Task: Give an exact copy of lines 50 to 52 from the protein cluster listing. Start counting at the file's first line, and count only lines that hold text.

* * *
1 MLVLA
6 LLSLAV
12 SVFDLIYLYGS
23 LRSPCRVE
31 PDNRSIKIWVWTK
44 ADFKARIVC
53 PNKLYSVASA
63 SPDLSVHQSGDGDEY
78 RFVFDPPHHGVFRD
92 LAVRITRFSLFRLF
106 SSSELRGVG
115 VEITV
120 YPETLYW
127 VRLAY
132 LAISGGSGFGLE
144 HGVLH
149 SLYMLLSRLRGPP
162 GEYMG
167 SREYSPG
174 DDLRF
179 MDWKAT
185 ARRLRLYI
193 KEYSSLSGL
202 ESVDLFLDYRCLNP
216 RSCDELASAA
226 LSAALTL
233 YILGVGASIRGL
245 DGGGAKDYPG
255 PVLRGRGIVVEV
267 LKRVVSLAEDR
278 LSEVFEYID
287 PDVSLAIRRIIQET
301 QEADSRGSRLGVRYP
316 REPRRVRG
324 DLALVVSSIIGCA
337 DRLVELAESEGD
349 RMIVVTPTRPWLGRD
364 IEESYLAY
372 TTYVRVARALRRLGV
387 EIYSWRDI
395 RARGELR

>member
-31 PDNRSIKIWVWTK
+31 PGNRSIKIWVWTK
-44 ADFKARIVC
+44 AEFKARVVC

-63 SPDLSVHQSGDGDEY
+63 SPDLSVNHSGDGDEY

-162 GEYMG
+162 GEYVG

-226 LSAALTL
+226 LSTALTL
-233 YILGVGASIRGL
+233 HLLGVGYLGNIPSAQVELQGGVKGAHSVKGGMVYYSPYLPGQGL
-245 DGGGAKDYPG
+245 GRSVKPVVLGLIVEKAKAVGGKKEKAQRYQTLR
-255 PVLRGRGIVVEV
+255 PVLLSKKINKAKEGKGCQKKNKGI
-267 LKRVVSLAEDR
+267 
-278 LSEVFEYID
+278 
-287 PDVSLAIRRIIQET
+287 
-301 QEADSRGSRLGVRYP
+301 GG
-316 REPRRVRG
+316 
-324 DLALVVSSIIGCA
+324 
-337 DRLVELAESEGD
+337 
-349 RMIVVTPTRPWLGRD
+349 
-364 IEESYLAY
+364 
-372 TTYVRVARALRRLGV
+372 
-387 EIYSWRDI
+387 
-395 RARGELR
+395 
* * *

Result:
+162 GEYVG

-226 LSAALTL
+226 LSTALTL